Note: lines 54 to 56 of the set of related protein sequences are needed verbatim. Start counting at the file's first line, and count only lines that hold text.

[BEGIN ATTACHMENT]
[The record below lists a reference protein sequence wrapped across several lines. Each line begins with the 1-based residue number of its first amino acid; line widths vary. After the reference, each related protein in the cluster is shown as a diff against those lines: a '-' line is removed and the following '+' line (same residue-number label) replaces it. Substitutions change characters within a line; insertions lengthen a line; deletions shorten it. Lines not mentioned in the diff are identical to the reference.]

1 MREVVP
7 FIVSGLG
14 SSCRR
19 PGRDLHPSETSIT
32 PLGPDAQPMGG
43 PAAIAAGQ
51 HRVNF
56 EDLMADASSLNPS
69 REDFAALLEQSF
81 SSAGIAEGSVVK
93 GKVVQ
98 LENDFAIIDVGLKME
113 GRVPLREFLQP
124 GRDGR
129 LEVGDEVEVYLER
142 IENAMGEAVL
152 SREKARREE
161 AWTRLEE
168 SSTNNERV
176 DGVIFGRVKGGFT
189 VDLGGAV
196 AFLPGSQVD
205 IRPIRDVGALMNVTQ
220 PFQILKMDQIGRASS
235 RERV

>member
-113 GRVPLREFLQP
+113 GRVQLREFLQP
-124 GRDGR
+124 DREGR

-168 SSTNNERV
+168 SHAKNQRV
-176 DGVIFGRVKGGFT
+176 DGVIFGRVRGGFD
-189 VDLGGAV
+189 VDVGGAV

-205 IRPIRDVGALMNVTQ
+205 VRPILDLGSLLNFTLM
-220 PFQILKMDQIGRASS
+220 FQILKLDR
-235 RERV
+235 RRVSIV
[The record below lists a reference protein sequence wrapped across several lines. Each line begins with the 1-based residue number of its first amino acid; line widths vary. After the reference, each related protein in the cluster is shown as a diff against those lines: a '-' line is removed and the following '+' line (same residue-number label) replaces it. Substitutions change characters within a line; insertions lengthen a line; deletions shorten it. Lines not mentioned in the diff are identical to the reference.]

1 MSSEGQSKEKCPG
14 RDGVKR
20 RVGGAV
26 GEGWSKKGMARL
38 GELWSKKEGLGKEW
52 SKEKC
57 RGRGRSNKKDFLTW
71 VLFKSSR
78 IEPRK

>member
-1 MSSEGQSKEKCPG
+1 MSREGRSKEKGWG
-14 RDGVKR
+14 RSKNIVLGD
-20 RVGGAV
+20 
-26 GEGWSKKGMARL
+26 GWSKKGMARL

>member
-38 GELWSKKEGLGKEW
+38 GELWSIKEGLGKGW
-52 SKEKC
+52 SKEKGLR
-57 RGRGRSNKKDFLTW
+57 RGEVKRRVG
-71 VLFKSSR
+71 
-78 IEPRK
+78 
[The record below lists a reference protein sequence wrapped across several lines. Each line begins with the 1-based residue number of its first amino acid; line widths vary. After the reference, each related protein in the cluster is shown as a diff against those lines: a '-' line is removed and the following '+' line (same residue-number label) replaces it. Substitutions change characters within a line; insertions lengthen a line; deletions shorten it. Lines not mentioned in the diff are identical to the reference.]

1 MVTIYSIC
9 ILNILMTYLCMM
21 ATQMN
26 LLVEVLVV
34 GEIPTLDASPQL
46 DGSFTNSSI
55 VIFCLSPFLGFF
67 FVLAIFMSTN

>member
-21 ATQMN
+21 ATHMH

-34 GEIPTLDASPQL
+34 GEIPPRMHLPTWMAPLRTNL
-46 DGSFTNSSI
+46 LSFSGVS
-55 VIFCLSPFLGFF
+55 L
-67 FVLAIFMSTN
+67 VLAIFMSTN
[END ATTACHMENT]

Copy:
>member
-1 MSSEGQSKEKCPG
+1 MSREGRSKEKGWG